In ‘Friends,' Westfeldt counters convention
NEW YORK (AP) — “First of all, I’m an Aquarius.”
Jennifer Westfeldt is only half-joking in explaining how she came to be a combatant of convention. In the past 10 years, she has written and starred in three films, each of which takes the anxiety of a particular passage of adulthood — dating, marrying, parenting — and comically, candidly pursues them from an untraditional perspective.
In 2002′s “Kissing Jessica Stein,” the film that catapulted Westfeldt to chic indie status, her character tires of the kind of men who describe themselves as “self-defecating” and gives lesbianism a shot.
Five years later, in “Ira & Abby,” she played a twice-divorced woman who abandons the considered courtship that led only to heartbreak, and gets hitched on a hunch.
And now, after another five years, Westfeldt is back with “Friends With Kids,” which opens Friday in limited release, and she’s directing for the first time, too.
Westfeldt plays Julie, a 30-something New Yorker who has a child with a platonic friend, Jason (Adam Scott), in hopes of maintaining a romantic single life and foregoing the trappings of married parenthood.
“If someone says something’s impossible, I’m always like, `Really?“’ says Westfeldt over tea at an Upper West Side restaurant. “I don’t just follow or believe things that are dictated. I’m always wondering why it has to be that way.”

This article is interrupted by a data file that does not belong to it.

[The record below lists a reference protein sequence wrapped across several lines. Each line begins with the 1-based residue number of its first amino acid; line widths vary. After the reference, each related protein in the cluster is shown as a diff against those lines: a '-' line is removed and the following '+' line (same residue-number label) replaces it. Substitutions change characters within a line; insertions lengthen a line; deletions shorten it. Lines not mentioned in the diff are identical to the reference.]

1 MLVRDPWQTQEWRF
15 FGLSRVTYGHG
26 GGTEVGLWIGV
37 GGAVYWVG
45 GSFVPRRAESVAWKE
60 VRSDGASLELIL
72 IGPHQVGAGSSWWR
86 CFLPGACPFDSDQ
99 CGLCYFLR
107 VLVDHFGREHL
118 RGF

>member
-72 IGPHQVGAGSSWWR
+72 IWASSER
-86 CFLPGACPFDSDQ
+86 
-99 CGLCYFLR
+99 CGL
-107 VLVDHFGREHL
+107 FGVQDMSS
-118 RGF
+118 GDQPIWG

Westfeldt, 42, doesn’t look like a rebel. She’s a smiley, earnest, down-to-earth, fashionable Upper-Westsider, who chats cheerfully while brushing back her long blonde hair.
“She’s an open book,” says Jon Hamm, her boyfriend of 14 years and a co-star of “Friends With Kids.” “There’s not a lot of subterfuge or deflection in her, probably to her detriment. Sometimes the press can be a nasty beast, no offense. She is the most open-hearted, sweetest most loving person that I know. And I think that’s pretty obvious in the work that she does.”
That work includes stints on Broadway and numerous TV series, but her most personal work are her three penned films, all of which bely an instinct to reexamine society’s assumptions.
“Friends With Kids” may sound like a facile premise, but the title has a double meaning. As much as the film is about a pair of friends having a baby, it’s about the experience of seeing your close friends marry, move to the suburbs (or, in the film, Brooklyn) and lose their old identities behind a BabyBjorn wall.
Julie and Jason’s circle of friends have all crossed the child Rubicon, with varying results. Maya Rudolph and Chris O’Dowd play a sleep-deprived couple drowning in diapers but making it through, while Kristen Wiig and Hamm are paired in a relationship becoming undone by the stress of parenting.
Much of the film, shot on a small budget over four weeks last year in the midst of one of New York’s snowiest winters, is centered on a trio of dinner scenes. With cinematographer Will Rexer, Westfeldt studied the camera movements of large dinner scenes in films like “Hannah and Her Sisters” and “The Big Chill.”
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